Rupert of ‘Survivor’ discusses his Shelbyville mentoring program during ride with CBS4

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SHELBYVILLE, Ind. – You know the beard. You know the tie-dye. Maybe you remember his yell. But if you think you know Rupert Boneham from his appearances on reality TV, you should probably think again.

“I was a kid in a candy store. I never thought I would have so much fun on reality TV, but oh my gosh, I loved it,” said Rupert.

Rupert recently took a drive around Shelbyville, the small town where he’s building his mentoring program. He reminisced about his career on the show “Survivor.” Rupert appeared on the hit CBS show four times. He never won, but once, the fans voted to give him the $1 million grand prize.

“Millions of votes cast in 72 hours and I got 82 percent of the vote. I still don't feel like a celebrity, it's so funny, everyone around the world knows who I am now,” said Rupert.

Boneham used the prize money to help found Rupert’s Kids, his mentoring program for troubled young men and women. They do projects in Shelbyville, everything from renovating homes to completing landscaping jobs like the one they recently completed outside a Subway restaurant.

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"Teaching how you can take care of yourself. Not how you can get help, how you are the help yourself,” said Rupert.

Shelbyville may seem like an unlikely home for Rupert’s Kids, but its founder says the community was welcoming and needs help as much as any big city.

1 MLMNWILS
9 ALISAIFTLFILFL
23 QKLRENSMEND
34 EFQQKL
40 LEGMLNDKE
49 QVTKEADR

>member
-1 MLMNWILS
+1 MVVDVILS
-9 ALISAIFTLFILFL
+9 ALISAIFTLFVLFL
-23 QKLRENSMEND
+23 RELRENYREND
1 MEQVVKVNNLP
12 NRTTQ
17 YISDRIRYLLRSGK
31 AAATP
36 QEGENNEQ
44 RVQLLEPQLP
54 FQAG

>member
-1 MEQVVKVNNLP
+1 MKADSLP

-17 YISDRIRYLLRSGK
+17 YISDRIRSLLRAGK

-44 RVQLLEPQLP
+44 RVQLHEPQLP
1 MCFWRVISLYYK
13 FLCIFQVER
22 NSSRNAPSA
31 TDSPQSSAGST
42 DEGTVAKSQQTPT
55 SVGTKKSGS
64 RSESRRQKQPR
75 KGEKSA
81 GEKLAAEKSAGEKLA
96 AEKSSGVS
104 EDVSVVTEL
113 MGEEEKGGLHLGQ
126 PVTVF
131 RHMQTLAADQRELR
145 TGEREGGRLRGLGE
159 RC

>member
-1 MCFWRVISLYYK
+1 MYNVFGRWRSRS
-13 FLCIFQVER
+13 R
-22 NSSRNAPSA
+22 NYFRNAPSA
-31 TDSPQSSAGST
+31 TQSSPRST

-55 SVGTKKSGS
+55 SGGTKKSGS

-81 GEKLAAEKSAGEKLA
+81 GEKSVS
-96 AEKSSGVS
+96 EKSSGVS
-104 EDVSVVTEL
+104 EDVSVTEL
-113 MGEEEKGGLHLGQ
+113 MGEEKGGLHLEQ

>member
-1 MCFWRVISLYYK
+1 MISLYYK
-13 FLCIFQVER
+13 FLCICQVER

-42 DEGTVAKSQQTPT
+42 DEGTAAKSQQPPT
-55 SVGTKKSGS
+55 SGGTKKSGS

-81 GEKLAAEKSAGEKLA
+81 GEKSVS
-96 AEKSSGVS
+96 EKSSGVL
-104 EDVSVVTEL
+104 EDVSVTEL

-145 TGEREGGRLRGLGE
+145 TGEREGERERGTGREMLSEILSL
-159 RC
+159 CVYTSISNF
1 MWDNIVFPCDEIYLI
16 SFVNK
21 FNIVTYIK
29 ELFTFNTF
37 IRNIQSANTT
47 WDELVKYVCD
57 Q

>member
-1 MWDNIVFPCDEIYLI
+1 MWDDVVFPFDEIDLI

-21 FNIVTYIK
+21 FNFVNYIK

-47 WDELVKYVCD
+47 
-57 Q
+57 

"It might only have 20,000 people, but it's a good cross section of America. It's what's going on across America. The opioid addiction, the drug addition, the alcohol addiction are running rampant in small towns," said Boneham. "The young men and women we work with are not hardened criminals. They're young men and women who have made bad choices just like so many of us in our world."

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Rupert also gave CBS4 a tour of what will soon become the new home base for Rupert’s Kids. It’s a donated old chemical plant that he has worked for years to turn into a 12-bed facility to house the young men in his program. He says it’s the culmination of his work.

“I've been trying for 25 years to create this space. I'm weeks away, months away! How does it feel? Great!” said Rupert.

Rupert’s reality TV career probably isn’t over, though he admits competing on the “Amazing Race” with his wife was more stressful than “Survivor.”

"There was not one calm time on ‘Amazing Race,’ you are panic stricken, terrified thinking you'll be last the entire time!" said Boneham. "God awful, I would do it again in a minute, but not with my wife. I felt so bad for her!"

Click here to learn more about Rupert’s Kids.

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